Before we discuss various folk paintings of India we should know what is folk paintings and why they are so important in our rich art and cultural heritage.
Art reflects the aesthetic sense of human life and also reflects the advanced and vibrant culture. India is an ancient state where art and culture is rooted in the soul of all people The coordination of art and culture seen here will not happen in any other country of the world.
Folk art is the real mirror of folk cultural traditions of any region or place. Any cast or tribe whose folk and cultural arts tradition coming from generations to generation are called folk art.
Different provinces and states of India which have diverse forms of art culture having a unique folk paintings specified to that particular region.
So here we are trying to list some popular folk paintings form in India
It is a prominent painting of Mithilanchal region such as Darbhanga in Bihar, Madhubani and some areas of Nepal. Jitwarpur village in Madhubani district is the main center of this folk painting. In the early days, this painting developed into a rangoli, then later this art gradually descended into modern form on clothes, walls and paper. This domestic painting commissioned by the women of Mithila has also been adopted by men.
In this painting, especially the deity is also depicted. Pictures of Hindu deities, natural scenes such as the sun and moon, religious trees and plants like Tulsi and marriage scenes will be seen. Madhubani paintings are of two types – mural painting and aripan or alpana.
It is a custom to make it at three special places of the house, such as the place of worship, the Kohbar Room (Bedroom of married couple) and on the outer walls of the house at weddings or any special celebration. The Gods and Goddesses depicted in the Madhubani painting are Maa Durga, Kali, Sita-Ram, Radha-Krishna, Shiva-Parvati, Gauri-Ganesha and the ten avatars of Vishnu etc. Apart from these images, many natural and delightful scenes are also depicted.Mahasundari Devi Madhubani is a famous artist of Madhubani painting.
‘Patta’ means ‘cloth’. It is a traditional painting of Odisha. This painting depicts scenes related to the life of Subhadra, Balarama, Lord Jagannath, Dashavatar and Krishna. In Bengal art, visual representation is done by component of patchitra painting in the performance of songs.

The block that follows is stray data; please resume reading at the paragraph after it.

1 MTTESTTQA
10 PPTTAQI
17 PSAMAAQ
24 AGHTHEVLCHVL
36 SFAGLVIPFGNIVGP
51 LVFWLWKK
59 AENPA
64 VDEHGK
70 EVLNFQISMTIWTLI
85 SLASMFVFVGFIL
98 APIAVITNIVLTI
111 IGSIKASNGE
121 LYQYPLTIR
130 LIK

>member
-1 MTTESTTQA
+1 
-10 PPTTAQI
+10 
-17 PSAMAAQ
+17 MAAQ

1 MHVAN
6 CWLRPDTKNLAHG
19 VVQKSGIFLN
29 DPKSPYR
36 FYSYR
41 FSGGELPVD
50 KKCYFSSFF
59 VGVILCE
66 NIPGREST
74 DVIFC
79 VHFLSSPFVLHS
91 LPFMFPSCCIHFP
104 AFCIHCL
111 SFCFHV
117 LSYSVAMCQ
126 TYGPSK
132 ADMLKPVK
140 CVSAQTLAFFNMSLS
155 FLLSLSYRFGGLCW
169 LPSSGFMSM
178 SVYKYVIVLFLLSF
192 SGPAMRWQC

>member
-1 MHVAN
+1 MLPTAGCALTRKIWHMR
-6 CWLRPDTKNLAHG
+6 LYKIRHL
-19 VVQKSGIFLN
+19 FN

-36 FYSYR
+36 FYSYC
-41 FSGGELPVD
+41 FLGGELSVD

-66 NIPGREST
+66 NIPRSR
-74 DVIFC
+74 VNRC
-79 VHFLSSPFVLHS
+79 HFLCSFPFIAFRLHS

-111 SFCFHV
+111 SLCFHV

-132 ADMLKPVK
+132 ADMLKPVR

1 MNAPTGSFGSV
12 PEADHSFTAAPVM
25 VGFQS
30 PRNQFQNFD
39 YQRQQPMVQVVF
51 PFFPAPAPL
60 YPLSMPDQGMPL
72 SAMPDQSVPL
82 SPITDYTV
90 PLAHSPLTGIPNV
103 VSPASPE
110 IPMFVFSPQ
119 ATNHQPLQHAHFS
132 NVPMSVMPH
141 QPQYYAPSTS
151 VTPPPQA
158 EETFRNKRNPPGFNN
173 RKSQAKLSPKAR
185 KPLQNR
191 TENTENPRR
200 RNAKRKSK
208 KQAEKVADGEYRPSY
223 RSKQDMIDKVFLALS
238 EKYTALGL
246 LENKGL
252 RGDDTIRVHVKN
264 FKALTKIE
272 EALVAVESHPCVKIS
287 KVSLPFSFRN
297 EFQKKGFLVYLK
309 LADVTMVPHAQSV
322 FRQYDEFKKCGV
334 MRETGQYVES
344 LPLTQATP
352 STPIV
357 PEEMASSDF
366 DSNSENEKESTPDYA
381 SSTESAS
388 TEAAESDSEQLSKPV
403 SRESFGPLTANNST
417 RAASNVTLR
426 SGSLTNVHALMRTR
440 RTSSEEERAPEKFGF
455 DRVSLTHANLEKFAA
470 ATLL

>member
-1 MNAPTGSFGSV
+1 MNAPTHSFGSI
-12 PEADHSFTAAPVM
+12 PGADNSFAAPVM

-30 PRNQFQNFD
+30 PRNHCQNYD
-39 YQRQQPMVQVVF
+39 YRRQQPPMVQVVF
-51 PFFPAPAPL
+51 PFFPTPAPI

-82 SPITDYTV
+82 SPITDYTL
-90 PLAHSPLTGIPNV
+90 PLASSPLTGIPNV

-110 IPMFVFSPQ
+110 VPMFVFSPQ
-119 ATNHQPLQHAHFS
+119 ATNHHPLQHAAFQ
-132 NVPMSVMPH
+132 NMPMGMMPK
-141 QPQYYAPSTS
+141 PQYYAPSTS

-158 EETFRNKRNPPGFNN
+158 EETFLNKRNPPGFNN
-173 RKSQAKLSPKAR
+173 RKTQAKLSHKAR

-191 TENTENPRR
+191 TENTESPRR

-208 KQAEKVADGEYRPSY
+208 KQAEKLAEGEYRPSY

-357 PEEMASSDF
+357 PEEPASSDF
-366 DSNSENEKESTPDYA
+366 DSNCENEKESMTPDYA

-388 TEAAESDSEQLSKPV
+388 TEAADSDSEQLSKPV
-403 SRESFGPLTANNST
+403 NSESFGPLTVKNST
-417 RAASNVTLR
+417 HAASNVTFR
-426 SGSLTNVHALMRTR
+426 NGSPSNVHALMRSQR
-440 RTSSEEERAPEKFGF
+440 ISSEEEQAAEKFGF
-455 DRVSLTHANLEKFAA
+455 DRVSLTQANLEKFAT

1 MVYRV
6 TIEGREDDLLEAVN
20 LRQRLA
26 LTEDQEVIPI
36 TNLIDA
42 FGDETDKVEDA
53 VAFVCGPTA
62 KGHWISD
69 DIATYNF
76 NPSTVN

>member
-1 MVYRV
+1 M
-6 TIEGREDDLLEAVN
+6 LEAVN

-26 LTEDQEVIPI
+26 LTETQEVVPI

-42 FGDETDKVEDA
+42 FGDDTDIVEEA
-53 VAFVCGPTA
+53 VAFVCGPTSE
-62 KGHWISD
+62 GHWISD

Pattachitra is thus a painting done on canvas, and is manifested by rich colourful application, creative motifs, and designs, and portrayal of simple themes, mostly mythological in depiction All colours used in the Paintings are natural and paintings are made fully old traditional way by Chitrakaras that is Oriya Painter
The paintings of Orissa can be divided into three categories from the point of view of medium, i.e. paintings on cloth or ‘Patta Chitra’, paintings on walls or ‘Bhitti Chitra’ and palm leaf engravings or “Tala Patra Chitra’ or “Pothi, Chitra’. The style of all these remains more or less the same at a specific time because the then artists were commissioned to work in all these media, it is believed. the painting the ‘pattachitra’ resemble the old murals of Odisha especially religious centres of Puri, Konark and Bhubaneshwar region, dating back to the 5th century BC. The best work is found in and around Puri, especially in the village of Raghurajpu
It is a traditional painting of Rathwas of Gujarati and people of Bhil tribe. It is more than ritual rather than art form. The largest festival of Bhil tribe is made on the walls of the house at Pithora. It is considered to be the cradle of this art in Pithora region of Madhya Pradesh. The contribution of the Bhil tribe in the development of this art is remarkable. Traditional colors were used in this art. Often this painting was done on the walls of houses.